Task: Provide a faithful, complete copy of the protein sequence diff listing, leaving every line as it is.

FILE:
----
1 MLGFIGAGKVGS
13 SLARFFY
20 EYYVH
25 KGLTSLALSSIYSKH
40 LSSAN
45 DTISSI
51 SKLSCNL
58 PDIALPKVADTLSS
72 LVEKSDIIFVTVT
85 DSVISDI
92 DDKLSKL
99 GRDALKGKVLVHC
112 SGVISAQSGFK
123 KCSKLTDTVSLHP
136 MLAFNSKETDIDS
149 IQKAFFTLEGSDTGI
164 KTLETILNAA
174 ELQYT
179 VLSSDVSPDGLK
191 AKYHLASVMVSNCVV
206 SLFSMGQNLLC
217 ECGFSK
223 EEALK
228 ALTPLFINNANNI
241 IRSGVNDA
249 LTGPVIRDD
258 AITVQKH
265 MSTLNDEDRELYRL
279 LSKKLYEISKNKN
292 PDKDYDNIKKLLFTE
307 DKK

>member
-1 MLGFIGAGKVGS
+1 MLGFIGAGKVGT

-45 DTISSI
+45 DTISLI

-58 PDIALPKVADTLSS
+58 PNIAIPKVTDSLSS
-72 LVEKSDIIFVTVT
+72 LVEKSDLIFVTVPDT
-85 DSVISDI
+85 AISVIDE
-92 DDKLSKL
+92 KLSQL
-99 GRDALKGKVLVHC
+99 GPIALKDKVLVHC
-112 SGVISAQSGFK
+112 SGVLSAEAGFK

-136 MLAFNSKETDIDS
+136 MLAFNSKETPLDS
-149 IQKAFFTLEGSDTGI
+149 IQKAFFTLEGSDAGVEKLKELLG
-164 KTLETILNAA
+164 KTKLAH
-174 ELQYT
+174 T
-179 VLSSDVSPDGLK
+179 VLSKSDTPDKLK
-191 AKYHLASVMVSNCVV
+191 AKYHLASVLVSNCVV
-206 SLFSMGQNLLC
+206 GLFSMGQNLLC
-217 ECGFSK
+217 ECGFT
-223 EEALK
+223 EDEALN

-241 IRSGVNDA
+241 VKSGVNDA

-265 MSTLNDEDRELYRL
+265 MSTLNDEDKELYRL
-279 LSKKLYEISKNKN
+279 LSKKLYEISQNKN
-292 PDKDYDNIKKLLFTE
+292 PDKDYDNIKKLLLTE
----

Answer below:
1 MLGFIGAGKVGS
13 SLARFFY
20 EYYVH
25 KGLTSLALSSIYSKH
40 LSSAN
45 DTISSI
51 SKLSCNL
58 PDIALPKVADTLSS
72 LVEKSDIIFVTVT
85 DSVISDI
92 DDKLSKL
99 GRDALKGKVLVHC
112 SGVISAQSGFK
123 KCSKLTDTVSLHP
136 MLAFNSKETDIDS
149 IQKAFFTLEGSDTGI
164 KTLETILNAA
174 ELQYT
179 VLSSDVSPDGLK
191 AKYHLASVMVSNCVV
206 SLFSMGQNLLC
217 ECGFSK
223 EEALK
228 ALTPLFINNANNI
241 IRSGVNDA
249 LTGPVIRDD
258 AITVQKH
265 MSTLNDEDRELYRL
279 LSKKLYEISKNKN
292 PDKDYDNIKKLLFTE
307 DKK

>member
-1 MLGFIGAGKVGS
+1 MLGFIGAGKVGT

-45 DTISSI
+45 DTISLI

-58 PDIALPKVADTLSS
+58 PNIAIPKVTDSLSS
-72 LVEKSDIIFVTVT
+72 LVEKSDLIFVTVPDT
-85 DSVISDI
+85 AISVIDE
-92 DDKLSKL
+92 KLSQL
-99 GRDALKGKVLVHC
+99 GPIALKDKVLVHC
-112 SGVISAQSGFK
+112 SGVLSAEAGFK

-136 MLAFNSKETDIDS
+136 MLAFNSKETPLDS
-149 IQKAFFTLEGSDTGI
+149 IQKAFFTLEGSDAGVEKLKELLG
-164 KTLETILNAA
+164 KTKLAH
-174 ELQYT
+174 T
-179 VLSSDVSPDGLK
+179 VLSKSDTPDKLK
-191 AKYHLASVMVSNCVV
+191 AKYHLASVLVSNCVV
-206 SLFSMGQNLLC
+206 GLFSMGQNLLC
-217 ECGFSK
+217 ECGFT
-223 EEALK
+223 EDEALN

-241 IRSGVNDA
+241 VKSGVNDA

-265 MSTLNDEDRELYRL
+265 MSTLNDEDKELYRL
-279 LSKKLYEISKNKN
+279 LSKKLYEISQNKN
-292 PDKDYDNIKKLLFTE
+292 PDKDYDNIKKLLLTE